By Zoran Milosavljevic
BELGRADE – Hard work, discipline and team spirit have united Ghana into a team capable of upsetting the favourites at the World Cup finals, manager Ratomir Dujkovic says.
Inexperience and nerves, though, could take their toll in a
tough group in Germany.
“We are a young and competitive team capable of upsetting the favourites but I hope my players don’t succumb to pressure in the opening fixture against Italy,” Dujkovic said.
If any coach is qualified to calm nerves then it is Dujkovic. The 60-year-old Serb has a wealth of experience, having coached Venezuela and Myanmar as well as Rwanda, whom he took to the 2004 African Nations Cup.
He was also on the coaching staff when Red Star Belgrade won the European Cup in 1991.
He is now in charge of a side abundant in talent which has been tipped by some experts as the possible surprise package of the tournament, though poor recent form suggests Ghana may find it difficult to cope with the pressure.
“We would have been the underdogs in any group as it’s our first appearance in the finals and we don’t have the experience,” said Dujkovic, who was appointed by Ghana in December 2004.
“But we have nothing to lose either and the lads will play their hearts out for Ghana.”
The West African nation, making their debut in the World Cup finals after 44 years of trying, have been drawn in Group E with Italy, the United States and the Czech Republic.
Ghana play the Italians in Hanover on June 12, the Czechs in Cologne on June 17 and complete their group fixtures against the United States in Nuremberg on June 22.
Ghana won the African Cup of Nations four times from 1963 to 1982 but have endured a long barren spell after what was widely seen as the nation’s golden football era.
Dujkovic said the success of reaching the World Cup finals has been achieved through imbuing a sense of discipline and team spirit in a side often divided into clans.
“There have been many rifts in the past and previous Ghana generations — perhaps even more talented than this one — have suffered greatly as a result.
“No one thought we had it in us to qualify for Germany 2006 except the technical staff and we pulled through thanks to hard work, discipline and a fantastic team spirit.”
Captain Stephen Appiah and Chelsea midfielder Mickael Essien emerged as the team leaders and their absence at January’s African Cup of Nations in Egypt through injury was painfully obvious.
“We missed several key players at the tournament but should have done better. We were a bit unlucky in the end as we went out on goal difference and Senegal got through even though we had beaten them,” said Dujkovic, who will have Appiah and Essien back for the World Cup.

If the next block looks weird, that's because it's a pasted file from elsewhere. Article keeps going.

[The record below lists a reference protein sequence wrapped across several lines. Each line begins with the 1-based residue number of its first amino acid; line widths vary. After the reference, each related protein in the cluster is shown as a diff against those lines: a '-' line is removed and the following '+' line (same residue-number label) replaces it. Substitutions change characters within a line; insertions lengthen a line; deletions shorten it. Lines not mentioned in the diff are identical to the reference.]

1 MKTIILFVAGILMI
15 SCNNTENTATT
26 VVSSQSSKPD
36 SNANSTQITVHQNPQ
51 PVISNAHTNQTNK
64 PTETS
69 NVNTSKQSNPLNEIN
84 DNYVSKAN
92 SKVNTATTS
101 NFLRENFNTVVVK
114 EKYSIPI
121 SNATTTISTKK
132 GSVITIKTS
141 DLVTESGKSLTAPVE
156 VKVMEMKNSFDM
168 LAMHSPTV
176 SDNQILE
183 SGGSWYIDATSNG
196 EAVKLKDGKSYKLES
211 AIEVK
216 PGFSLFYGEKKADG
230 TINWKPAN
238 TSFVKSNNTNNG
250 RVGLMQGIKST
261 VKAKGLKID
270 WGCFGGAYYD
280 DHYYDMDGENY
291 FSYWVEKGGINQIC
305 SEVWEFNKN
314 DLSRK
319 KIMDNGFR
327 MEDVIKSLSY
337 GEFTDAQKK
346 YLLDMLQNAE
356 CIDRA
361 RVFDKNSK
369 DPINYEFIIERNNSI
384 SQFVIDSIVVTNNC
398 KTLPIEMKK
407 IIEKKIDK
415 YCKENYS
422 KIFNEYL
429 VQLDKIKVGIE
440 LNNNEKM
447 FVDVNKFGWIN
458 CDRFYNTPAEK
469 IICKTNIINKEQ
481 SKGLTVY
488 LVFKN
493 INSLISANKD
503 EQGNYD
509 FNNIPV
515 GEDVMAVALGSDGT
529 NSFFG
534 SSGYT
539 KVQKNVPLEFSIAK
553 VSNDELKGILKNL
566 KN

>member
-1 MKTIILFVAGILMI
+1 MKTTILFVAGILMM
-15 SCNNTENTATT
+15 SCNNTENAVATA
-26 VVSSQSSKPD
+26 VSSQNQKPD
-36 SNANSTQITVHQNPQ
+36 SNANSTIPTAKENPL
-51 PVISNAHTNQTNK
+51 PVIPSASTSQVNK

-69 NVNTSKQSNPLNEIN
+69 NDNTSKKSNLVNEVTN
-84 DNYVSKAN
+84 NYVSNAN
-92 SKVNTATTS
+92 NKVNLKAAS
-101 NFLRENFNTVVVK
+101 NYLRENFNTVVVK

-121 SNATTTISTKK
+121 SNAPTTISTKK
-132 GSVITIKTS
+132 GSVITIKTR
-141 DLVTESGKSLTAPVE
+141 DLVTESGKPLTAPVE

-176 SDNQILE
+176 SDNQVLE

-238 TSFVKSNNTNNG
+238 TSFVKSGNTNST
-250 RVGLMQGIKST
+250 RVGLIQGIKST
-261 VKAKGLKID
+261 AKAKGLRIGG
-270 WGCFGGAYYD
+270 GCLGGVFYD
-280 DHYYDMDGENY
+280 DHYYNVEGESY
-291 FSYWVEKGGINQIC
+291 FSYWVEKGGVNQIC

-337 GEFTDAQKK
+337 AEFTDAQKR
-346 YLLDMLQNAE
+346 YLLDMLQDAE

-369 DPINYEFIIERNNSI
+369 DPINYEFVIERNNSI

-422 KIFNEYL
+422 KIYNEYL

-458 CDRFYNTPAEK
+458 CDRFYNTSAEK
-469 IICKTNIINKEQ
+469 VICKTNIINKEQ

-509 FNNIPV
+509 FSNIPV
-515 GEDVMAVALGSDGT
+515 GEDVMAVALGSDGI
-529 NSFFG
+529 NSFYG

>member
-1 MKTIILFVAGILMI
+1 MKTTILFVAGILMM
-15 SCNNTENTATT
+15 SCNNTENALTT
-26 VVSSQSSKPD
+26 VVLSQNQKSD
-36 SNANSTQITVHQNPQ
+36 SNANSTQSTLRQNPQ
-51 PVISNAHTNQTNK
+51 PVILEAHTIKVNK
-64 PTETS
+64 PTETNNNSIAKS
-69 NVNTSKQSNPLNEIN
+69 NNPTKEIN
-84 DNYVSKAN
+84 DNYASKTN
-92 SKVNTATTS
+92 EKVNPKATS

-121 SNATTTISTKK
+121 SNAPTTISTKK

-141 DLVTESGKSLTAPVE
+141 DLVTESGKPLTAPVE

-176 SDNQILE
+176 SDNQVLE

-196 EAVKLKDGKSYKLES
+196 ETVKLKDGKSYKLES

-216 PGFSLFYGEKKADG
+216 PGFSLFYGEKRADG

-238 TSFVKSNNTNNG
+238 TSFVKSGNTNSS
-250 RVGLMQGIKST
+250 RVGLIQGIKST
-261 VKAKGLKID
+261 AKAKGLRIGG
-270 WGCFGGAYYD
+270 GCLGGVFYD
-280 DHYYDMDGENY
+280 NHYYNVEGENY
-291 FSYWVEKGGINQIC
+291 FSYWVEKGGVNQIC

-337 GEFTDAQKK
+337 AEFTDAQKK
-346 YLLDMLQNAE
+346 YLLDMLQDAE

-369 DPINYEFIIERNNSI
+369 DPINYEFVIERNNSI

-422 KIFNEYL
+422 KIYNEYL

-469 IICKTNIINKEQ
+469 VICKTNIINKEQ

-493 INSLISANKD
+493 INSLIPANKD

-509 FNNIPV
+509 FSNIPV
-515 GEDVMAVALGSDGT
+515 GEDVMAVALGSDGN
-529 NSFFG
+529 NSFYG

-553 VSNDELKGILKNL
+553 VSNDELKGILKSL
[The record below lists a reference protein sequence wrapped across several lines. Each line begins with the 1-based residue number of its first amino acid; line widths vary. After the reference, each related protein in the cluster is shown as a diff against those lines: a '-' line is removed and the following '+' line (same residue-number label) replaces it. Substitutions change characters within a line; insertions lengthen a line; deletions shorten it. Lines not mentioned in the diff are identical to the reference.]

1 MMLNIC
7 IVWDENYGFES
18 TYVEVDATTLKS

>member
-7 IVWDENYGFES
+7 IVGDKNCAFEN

Ghana lost the opening Nations Cup match to Nigeria 1-0 and then suffered a shock 2-1 defeat against Zimbabwe that put paid to their hopes of having a better prelude to the World Cup finals.
“As a result, most pundits have written us off and I came under strong pressure from the media in Ghana but we have pulled our socks up and are determined to give our fans in Germany something to cheer about,” Dujkovic said.
Dujkovic is optimistic that Ghana will have strong support in Germany with many of the nation’s overseas-based fans expected to make the trip from the Netherlands, Belgium and other western European countries.
“Demand for match tickets has already trebled the supply available to our fans and we are really looking forward to what should be a soccer extravaganza.
“Our fans are very creative and imaginative. They will set up a fantastic atmosphere in the terraces and will revel in every minute they spend in the World Cup.”
Dujkovic believes Ivory Coast, pitted in Group C against his native Serbia & Montenegro, are the strongest African contenders along with Tunisia, drawn against Spain, Ukraine and Saudi Arabia in Group H.
“Ivory Coast, with Chelsea’s Didier Drogba up front, are a fantastic team and I won’t be surprised if they qualify for the second round at the expense of more fancied opposition.
“Tunisia, on the other hand, have a strong squad and the outstanding Brazilian-born striker (Francileudo) Dos Santos, who could definitely make a name for himself in the tournament.
“But overall it’s going to be a tough World Cup for African teams, especially for Angola, Togo and ourselves. All three nations and Ivory Coast are first-timers up against some of the world’s most established football nations.”
Apart from Serbia & Montenegro, Ivory Coast’s group includes the Netherlands and twice world champions Argentina.
Angola face Portugal, Mexico and Iran while Togo have been drawn with 1998 winners France, Switzerland and South Korea. — Reuter